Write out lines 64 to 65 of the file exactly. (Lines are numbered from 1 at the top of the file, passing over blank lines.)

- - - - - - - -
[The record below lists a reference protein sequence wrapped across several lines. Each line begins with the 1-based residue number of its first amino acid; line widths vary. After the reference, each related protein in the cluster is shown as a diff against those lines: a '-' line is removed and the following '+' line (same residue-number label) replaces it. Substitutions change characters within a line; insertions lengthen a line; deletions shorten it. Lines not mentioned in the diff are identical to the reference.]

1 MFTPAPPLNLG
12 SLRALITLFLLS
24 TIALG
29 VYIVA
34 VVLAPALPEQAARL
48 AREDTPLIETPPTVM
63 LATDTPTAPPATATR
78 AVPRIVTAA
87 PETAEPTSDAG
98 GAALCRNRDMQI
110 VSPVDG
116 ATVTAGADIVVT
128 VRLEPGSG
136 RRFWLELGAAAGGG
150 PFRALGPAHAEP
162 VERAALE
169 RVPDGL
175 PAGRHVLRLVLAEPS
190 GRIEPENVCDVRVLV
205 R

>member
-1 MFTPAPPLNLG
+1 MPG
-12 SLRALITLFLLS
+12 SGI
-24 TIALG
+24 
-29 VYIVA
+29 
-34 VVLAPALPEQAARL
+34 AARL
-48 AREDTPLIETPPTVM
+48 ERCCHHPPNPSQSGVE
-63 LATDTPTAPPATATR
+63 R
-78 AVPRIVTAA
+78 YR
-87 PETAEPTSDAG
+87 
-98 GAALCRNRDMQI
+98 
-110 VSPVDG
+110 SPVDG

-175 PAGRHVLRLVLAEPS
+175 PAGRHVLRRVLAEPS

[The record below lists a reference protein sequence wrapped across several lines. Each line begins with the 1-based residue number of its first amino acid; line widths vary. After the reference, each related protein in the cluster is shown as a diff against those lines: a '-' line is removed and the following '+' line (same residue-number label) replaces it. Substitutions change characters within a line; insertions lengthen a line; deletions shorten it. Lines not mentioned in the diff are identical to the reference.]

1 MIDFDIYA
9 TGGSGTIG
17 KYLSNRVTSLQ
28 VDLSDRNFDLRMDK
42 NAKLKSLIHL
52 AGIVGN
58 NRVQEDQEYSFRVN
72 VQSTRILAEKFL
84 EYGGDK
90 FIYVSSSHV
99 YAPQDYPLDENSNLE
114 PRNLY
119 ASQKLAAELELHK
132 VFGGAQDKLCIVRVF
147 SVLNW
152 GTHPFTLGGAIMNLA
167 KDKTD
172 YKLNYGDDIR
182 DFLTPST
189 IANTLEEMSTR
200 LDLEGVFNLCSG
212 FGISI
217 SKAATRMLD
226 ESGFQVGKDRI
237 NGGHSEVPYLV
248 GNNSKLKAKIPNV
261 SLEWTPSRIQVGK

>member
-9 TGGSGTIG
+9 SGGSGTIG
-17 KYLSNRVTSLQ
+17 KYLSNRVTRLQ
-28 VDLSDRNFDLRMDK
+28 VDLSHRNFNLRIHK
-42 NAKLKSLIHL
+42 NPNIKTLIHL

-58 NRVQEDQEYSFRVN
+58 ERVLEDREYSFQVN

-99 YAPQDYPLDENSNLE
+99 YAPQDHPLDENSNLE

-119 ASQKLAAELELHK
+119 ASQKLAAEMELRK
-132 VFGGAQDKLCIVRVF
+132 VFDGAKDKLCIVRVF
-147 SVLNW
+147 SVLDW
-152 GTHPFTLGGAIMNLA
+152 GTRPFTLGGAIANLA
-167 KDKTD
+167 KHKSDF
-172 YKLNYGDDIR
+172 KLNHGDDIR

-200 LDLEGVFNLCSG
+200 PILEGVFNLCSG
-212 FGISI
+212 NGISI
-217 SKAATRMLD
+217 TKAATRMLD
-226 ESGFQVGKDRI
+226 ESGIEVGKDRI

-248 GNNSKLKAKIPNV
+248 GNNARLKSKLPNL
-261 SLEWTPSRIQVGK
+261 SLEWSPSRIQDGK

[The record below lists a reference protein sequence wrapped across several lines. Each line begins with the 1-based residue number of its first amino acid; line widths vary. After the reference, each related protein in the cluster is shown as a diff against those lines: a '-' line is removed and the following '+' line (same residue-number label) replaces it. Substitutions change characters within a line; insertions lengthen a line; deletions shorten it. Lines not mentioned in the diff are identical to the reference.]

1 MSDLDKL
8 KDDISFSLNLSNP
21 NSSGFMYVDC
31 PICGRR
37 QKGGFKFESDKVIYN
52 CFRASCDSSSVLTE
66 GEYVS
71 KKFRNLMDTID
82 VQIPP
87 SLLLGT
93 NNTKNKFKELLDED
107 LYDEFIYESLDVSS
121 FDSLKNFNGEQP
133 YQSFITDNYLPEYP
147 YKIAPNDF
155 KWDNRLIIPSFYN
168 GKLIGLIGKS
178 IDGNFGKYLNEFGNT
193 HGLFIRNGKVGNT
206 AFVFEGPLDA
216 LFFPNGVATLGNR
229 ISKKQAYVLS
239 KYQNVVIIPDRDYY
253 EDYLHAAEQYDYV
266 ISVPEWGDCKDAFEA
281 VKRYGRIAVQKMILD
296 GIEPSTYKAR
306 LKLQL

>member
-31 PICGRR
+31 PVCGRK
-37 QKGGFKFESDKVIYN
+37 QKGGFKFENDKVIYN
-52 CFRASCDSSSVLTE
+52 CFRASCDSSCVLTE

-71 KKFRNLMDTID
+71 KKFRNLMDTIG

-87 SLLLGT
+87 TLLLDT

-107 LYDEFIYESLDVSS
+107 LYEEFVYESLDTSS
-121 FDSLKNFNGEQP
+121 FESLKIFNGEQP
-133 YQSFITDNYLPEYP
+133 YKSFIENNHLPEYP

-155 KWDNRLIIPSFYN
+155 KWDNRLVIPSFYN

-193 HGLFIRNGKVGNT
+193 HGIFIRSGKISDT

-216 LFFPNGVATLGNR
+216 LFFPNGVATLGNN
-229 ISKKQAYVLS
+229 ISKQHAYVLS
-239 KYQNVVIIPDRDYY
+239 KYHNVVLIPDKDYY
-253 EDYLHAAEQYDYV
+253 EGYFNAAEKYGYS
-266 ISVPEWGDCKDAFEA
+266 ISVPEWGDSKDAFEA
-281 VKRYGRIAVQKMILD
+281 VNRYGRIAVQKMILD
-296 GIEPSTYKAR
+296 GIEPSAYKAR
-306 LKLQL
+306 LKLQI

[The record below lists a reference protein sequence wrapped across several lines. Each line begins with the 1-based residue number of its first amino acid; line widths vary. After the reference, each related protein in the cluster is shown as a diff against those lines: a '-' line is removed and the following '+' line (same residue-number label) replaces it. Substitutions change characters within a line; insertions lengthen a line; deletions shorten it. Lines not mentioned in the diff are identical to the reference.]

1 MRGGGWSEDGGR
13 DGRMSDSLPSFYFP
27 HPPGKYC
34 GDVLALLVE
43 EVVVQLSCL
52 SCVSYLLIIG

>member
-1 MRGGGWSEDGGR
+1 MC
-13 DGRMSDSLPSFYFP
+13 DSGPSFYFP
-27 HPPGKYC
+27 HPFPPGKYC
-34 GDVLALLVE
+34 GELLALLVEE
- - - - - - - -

167 KDKTD
172 YKLNYGDDIR